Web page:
The government has significantly increased the cash for the removal of all dangerous cladding from high-rise blocks by pledging £1 billion to tackle the problem
Announced in today’s budget (11 March) by the chancellor Rishi Sunak, the fund will be available to help replace non-ACM combustible cladding, such as ‘high-pressure laminate, wood and other class C/D cladding’.
The pot is in addition to the £600 million already set aside to take down ACM-style panels similar to those put on Grenfell Tower.
Announcing a £600 billion infrastructure-led promise to get ‘Britain building’, the budget also included news of a £12 billion multi-year extension to the government’s Affordable Homes Programme and £1.1 billion of allocations from the Housing Infrastructure Fund to build nearly 70,000 ‘homes in areas of high demand’.
Sunak also trailed a forthcoming shake-up of the planning system, which he said would be delivered by housing minister Robert Jenrick tomorrow.
This ‘comprehensive reform’ looks set to open up the door to even more permitted development as hinted at in a tweet by Jenrick at the weekend: ’We’re changing the law so you have the freedom to add additional storeys to your home. We’ll be publishing details shortly.’
We’re changing the law so you have the freedom to add additional storeys to your home.— Robert Jenrick (@RobertJenrick) March 7, 2020
We’ll be publishing details shortly. 👇 https://t.co/LJnIqSOLK0
The budget also included a pledge to spend £1.5 billion over the next five years to improve the quality of the further education estate.
However, other than roads and flood defences, there was little detail on major infrastructure spending, such as rail links and aviation. Other than a drive to plant trees equivalent to a ‘forest the size of Birmingham’ and the creation of two carbon capture and storage clusters, the environment and the climate emergency did not get much attention either.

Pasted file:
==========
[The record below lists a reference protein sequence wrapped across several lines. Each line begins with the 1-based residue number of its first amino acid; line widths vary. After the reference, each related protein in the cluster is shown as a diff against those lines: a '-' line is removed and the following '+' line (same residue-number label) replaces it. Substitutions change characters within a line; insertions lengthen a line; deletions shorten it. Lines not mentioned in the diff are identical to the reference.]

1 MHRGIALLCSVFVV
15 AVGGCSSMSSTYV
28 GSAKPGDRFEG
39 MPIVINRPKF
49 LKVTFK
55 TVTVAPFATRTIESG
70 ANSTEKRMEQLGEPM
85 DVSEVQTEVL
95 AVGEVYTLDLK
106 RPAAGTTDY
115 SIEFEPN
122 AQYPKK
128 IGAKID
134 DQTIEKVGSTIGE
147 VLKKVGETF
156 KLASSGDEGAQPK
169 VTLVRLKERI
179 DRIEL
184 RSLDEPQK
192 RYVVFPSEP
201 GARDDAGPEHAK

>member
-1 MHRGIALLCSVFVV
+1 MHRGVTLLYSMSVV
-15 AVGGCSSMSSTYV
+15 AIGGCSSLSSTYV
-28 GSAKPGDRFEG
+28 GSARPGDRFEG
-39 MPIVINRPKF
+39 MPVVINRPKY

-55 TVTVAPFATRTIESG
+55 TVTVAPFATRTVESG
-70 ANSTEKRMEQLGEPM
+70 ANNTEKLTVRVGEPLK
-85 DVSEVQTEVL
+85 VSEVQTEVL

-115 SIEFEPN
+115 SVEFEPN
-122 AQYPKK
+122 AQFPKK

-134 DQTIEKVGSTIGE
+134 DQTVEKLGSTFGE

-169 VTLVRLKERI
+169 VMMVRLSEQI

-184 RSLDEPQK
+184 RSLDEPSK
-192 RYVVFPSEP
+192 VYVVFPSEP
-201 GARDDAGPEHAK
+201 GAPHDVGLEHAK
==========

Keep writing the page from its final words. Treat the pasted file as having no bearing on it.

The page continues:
Nor was there mention of the widely called for reduction of VAT for refurbishment work -– a key demand of the AJ’s Retrofirst Campaign.
Former RIBA president and chair of HTA Design Ben Derbyshire said: ‘We would have liked to see more far-reaching policies deployed in the interests of meeting the legally binding obligation of net zero by 2050.
‘Equalising VAT on new-build and refurbishment, investing in a national retrofit initiative on existing stock, and mandating targets on embodied energy in new building are essential.’
Charles Bettes, managing director, at architect gpad london, added: ‘The government needs to prioritise refurbishment and retrofit of existing housing over defaulting to new build.
‘With regard to VAT, new build remains zero-rated while retrofit is still taxed, and the fact the budget does not address urgently-needed policy change is disappointing. It’s also crucial that we plan in future adaptability and look at both new build and refurbishment as part of the bigger, long-term picture.’
Hew Edgar, head of RICS UK government relations and city strategy, agreed: ‘Delivering green, new housing required an ambitious approach to VAT – not superficial tweaks to stamp duty – so we’re disappointed the chancellor didn’t support the property industry to retrofit thousands of buildings, turning them into places people would have loved to call home.’
The budget did however include cash breaks for businesses hit by the coronavirus, which the chancellor said could eventually see up to a fifth of the population off work. For firms with fewer than 250 staff, the first 14 days of sick pay will be refunded by government.
RIBA chief executive Alan Vallance said: ’Given ongoing concerns about the impact of coronavirus, and the predominance of SMEs in our industry, it is positive to see specific support in the budget outlined for smaller businesses and employers.’
He added: ’The significant spending on affordable, safe homes and infrastructure announced today is welcome, though arguably a decade overdue. To meet ambitious housing targets, we need to work on building high-quality, safe and sustainable homes.